Being a university or college student isn't easy.
Dealing with classes, reports, exams and a social life can prove a daunting task, and groceries aren't the first thing on most students' minds. But for parents with children attending Laurentian University, they will soon have a tool at their disposal to at least help their son or daughter eat healthier.
Thanks to the innovation of Charles Mapletoft, a second-year Laurentian University student majoring in physics, and Joshua Vandermost, a second-year Laurentian University student majoring in neuroscience, students will soon be able to fill their grocery orders without having to leave their own dorm room. And, because orders are filled out online, parents can have access to their child's account to see what is being ordered, or even to add to that order.
It's an idea that gained the approval of judges in NORCAT's inaugural student business plan competition.
Mapletoft and Vandermost, who call their business Maple-Most, made up one of five business pitches presented to judges on March 15. As the top business pitch, they won $2,500 cash to do with as they please, and another $20,000 of in-kind services provided by the competition's various sponsors. In-kind services will go toward helping to further develop the business plan, advisory services, consulting, taxes and auditing.
“Anything that a start-up business would need, but would get charged for, they will get for free,” said Kyle McCall, co-ordinator of NORCAT's Regional Innovation Centre.
Maple-Most is a delivery business with a major focus on groceries, said Mapletoft. There are 1,693 students who live on Laurentian's campus alone, and doing groceries is a “huge hassle.”
“The campus is kind of isolated, and it takes two different buses to get to a grocery store,” he said. “It takes anywhere between one and two hours for a student to travel to a grocery store and back.”
Instead, Maple-Most will fill orders submitted online and then bring it back to the student. And, because the two young entrepreneurs are in talks with Wal-Mart right now, there is potential to fill orders of more than just groceries.
If everything falls into place, Wal-Mart would even pack up the orders for Maple-Most, and then Mapletoft and Vandermost would just go to Wal-Mart, load the orders into the truck, and bring them back to the students.
“Wal-Mart was really receptive of the initial idea, because they see it as a way to generate thousands of dollars through our business,” Mapletoft said. “We are waiting to hear back from Wal-Mart, but obviously winning the NORCAT competition is going to help us immensely.”
They want to make it affordable as possible for the students, so they will charge only 10 per cent of the subtotal of every order, Mapletoft said.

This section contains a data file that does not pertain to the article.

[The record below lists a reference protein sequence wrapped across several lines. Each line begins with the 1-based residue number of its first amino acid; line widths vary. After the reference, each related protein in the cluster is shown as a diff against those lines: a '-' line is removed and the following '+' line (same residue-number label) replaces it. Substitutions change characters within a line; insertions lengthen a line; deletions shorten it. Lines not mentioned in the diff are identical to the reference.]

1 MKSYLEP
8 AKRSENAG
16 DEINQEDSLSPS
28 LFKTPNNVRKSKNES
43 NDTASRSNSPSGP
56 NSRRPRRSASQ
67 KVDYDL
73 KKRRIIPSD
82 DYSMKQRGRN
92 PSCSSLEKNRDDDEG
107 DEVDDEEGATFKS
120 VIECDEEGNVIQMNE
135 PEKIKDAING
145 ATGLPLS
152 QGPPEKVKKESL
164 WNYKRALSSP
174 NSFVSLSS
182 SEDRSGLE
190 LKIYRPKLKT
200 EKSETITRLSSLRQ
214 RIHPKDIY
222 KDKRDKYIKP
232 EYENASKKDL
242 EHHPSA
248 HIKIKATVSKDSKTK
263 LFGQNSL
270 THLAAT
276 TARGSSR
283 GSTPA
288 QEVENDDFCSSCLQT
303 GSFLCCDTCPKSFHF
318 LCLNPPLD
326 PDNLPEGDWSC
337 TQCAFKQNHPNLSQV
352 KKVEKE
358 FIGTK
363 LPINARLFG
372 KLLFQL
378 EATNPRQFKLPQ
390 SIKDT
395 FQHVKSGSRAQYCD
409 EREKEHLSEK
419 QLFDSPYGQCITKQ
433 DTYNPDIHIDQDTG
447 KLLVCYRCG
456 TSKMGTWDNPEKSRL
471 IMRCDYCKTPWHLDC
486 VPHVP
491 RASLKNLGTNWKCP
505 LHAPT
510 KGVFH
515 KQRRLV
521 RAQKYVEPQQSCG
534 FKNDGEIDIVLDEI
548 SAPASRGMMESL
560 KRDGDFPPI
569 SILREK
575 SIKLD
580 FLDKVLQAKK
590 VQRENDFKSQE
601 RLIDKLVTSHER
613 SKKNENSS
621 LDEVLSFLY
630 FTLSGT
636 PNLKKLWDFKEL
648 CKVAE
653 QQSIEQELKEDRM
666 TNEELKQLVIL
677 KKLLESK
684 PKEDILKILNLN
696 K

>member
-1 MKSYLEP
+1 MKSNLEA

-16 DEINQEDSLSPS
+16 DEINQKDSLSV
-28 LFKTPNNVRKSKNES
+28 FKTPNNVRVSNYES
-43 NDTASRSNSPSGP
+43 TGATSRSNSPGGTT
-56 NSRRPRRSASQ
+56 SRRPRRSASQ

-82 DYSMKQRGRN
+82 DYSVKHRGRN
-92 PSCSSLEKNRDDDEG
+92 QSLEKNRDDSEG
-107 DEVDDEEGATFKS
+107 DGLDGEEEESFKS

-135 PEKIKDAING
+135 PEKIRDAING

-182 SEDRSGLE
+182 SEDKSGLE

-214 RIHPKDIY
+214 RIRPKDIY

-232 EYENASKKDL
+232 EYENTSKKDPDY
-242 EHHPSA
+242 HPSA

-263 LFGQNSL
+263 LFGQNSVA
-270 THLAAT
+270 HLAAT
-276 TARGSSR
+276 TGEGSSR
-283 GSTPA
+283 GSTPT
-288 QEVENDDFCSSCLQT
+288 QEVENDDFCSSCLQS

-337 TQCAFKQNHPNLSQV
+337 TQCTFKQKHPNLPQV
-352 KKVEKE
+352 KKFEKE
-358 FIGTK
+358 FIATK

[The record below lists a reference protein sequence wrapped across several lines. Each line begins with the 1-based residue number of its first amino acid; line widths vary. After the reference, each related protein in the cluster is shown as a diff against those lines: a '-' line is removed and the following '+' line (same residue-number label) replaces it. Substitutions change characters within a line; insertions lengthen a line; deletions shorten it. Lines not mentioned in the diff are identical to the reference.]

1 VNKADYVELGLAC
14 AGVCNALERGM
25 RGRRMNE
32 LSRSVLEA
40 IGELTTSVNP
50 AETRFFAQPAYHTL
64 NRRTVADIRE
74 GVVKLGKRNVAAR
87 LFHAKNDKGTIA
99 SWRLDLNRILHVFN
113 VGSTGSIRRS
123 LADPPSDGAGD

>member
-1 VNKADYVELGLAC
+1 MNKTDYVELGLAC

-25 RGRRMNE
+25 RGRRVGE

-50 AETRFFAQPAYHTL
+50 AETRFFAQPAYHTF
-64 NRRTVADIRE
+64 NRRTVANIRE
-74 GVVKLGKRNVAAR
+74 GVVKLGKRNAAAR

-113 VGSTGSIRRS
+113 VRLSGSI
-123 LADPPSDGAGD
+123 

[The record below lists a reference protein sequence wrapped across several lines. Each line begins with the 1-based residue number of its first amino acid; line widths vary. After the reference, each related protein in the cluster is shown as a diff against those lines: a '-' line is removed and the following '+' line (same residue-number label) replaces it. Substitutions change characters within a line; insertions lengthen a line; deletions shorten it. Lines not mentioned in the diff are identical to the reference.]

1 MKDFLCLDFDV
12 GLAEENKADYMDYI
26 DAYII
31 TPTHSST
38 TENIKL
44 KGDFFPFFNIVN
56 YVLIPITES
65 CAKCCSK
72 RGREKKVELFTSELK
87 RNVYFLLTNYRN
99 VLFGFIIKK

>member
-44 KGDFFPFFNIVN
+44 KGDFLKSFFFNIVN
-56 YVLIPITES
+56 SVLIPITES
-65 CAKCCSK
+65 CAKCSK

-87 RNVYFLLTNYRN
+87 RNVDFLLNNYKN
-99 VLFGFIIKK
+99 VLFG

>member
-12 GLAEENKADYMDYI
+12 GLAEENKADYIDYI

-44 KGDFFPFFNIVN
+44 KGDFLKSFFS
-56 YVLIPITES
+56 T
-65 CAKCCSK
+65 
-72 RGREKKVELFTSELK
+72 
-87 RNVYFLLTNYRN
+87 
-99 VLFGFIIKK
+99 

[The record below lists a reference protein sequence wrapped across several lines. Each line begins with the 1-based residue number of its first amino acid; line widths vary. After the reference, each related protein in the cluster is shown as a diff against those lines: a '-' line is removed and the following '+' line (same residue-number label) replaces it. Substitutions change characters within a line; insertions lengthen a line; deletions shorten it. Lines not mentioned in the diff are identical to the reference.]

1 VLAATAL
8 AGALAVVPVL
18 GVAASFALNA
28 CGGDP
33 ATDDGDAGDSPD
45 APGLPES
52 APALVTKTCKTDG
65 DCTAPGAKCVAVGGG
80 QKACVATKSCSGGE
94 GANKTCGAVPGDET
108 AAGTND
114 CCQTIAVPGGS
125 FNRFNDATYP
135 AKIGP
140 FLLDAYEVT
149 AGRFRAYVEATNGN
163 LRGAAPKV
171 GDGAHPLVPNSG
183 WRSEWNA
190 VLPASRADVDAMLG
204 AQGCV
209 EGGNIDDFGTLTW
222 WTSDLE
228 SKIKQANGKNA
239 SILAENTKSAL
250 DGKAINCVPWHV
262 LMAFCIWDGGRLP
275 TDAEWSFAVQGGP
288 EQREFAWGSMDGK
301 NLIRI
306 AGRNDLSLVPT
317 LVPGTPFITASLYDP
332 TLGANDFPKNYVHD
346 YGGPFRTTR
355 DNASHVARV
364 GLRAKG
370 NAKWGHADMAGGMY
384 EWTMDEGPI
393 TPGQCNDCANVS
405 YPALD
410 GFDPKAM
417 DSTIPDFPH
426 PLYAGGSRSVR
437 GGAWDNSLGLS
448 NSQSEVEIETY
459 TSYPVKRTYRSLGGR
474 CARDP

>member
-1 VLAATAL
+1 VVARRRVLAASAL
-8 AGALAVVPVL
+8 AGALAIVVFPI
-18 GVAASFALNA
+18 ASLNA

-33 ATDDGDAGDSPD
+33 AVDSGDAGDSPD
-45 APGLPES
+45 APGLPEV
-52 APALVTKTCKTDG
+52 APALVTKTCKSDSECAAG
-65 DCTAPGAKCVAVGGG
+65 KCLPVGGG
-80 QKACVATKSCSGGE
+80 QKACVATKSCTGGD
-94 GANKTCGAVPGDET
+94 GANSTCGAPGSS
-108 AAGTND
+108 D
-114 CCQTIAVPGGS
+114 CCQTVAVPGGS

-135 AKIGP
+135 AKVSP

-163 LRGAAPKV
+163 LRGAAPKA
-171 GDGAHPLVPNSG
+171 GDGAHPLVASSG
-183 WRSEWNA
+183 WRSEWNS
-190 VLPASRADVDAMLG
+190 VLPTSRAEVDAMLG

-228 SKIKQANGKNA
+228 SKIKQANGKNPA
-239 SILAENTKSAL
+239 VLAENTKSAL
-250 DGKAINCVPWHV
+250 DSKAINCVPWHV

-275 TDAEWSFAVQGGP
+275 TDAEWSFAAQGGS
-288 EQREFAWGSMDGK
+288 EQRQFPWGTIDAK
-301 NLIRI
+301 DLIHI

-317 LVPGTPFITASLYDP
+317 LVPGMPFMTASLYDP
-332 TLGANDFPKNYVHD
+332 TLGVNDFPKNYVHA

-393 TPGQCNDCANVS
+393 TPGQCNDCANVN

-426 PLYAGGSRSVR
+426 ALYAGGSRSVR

“We're students, and we're broke as it is,” Vandermost said “We get overcharged enough as it is, and honestly, I'm just as sick of it as any other student.”
Maple-Most is an idea that solves a problem post-secondary school students face every day, which is why it was chosen as one of the top five business plans, and then the eventual winner in the competition, McCall said.
“All of the top five plans were very viable business ideas, and we're excited about that,” he said. “NORCAT is known more for being a provider of training in such areas a health and safety, but what we're really trying to do is transition into more of a regional innovation centre. Having these kinds of events, like our hot topic events and our peer-to-peer discussions, will help the community realize this is a place where they can come and get help with their business ideas.”
Sudbury has a very healthy entrepreneurial spirit, but it's very sector specific, he said. Many of the companies are being set up to cater to the mining industry, and more recently, the health sciences.
“Those are big drivers of the innovation in Sudbury, which is only natural for a mining town, but we want to branch out a bit more .”
NORCAT CEO Don Duval said the result of the first competition went well beyond his expectations.
“It was phenomenal. Part of the impetus was to really provide a platform for student to solve a complex problem they see on campus every day, but it's also to really understand what the entrepreneurial vibe is like in our post-secondary institutions in this region. I think tonight proved that the entrepreneurial spirit is alive and well and that, yes, we have some great ideas coming out of our institutions.”
Criteria for judging was based on the significance of the problem, the viability of the solution and the presentation of the business plan. Essentially, judges were charged with the task of asking themselves if they had one more dollar to spend or invest, which business plan or venture would they choose.
“Everyone has a different investment strategy with different perspectives, and when I peeked in on their deliberations, there was some great discussion going on. The judges had a very difficult decision to make, but I think it was a fabulous decision on their part.”
As for whether their peers will be interested in the service, Mapletoft and Vandermost said they conducted a survey among 50 of their students. Seventy per cent said they were definitely interested in the service, 18 per cent said maybe, and 12 per cent said no.
“A lot of other people who didn't participate in the survey have told us that it's a good idea, and wondered why this type of service wasn't already available at Laurentian,” Mapletoft said.
“No one we have talked to about this idea said it was a bad idea. Even our mentor (each group of entrepreneurs was provided a mentor from KPMG) really likes the idea. He was so into it, and I think that helped us a lot.”